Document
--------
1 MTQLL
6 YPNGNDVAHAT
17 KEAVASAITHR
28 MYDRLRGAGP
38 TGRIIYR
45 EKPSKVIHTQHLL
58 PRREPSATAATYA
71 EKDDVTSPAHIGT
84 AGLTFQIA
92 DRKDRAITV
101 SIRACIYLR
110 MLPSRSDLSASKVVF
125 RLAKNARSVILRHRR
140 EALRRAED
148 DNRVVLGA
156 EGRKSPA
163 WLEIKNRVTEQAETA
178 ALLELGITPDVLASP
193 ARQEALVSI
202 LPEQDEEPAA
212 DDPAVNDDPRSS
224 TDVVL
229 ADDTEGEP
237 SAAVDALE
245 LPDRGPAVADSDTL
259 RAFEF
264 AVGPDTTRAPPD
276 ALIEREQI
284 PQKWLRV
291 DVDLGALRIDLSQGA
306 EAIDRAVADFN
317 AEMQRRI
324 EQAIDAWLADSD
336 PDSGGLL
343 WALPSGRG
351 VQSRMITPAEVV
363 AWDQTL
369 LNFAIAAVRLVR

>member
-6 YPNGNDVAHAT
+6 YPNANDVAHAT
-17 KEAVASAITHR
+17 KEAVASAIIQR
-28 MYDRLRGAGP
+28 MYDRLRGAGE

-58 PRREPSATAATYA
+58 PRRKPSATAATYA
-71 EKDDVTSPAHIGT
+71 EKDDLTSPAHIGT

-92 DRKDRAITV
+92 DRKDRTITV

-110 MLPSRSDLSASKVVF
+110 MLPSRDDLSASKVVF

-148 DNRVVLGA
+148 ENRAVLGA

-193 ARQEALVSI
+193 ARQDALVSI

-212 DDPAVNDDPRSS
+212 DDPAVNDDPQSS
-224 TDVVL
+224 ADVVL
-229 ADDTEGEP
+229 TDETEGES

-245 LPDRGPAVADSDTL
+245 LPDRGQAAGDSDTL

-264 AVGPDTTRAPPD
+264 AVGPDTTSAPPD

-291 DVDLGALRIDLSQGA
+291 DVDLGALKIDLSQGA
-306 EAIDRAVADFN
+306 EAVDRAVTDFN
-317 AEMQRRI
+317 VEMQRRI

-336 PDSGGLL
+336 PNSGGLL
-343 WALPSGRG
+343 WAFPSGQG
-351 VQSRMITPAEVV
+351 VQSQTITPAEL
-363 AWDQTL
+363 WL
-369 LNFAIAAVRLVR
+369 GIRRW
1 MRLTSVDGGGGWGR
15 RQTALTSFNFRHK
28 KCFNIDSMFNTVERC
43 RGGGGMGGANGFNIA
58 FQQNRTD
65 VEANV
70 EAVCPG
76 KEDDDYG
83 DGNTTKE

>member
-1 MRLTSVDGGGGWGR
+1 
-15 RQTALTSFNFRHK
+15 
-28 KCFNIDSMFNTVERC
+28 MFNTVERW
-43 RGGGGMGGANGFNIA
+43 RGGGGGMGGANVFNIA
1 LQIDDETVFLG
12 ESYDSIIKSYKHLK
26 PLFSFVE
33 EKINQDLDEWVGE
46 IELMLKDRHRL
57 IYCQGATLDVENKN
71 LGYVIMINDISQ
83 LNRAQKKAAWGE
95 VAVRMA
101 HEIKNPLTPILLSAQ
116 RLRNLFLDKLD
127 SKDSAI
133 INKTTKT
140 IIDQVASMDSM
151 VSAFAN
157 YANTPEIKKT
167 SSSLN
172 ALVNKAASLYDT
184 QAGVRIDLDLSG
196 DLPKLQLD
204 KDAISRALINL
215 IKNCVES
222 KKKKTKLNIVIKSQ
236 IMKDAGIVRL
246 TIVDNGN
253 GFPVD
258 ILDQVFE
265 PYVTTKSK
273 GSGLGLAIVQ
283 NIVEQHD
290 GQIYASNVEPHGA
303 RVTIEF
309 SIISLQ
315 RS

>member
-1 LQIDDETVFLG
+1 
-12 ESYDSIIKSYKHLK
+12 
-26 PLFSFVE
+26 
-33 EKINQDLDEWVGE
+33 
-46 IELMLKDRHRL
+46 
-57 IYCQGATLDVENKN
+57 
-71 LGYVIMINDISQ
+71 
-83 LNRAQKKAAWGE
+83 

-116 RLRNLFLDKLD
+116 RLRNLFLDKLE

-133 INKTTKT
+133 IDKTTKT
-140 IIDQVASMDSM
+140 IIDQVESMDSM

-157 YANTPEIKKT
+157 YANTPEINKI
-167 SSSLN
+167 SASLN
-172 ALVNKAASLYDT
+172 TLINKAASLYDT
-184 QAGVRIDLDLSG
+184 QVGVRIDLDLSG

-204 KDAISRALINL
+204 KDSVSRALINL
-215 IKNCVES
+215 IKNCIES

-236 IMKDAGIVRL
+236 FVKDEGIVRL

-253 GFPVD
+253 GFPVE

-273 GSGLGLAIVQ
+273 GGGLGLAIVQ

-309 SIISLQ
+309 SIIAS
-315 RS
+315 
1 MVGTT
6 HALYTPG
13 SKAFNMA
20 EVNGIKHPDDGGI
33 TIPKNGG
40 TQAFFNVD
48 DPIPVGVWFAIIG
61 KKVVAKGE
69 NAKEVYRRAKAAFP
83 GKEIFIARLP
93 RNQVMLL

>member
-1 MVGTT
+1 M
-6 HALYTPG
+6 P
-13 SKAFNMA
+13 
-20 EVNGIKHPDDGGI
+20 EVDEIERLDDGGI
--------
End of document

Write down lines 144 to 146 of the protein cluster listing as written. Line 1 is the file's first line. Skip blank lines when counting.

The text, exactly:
+33 
-46 IELMLKDRHRL
+46 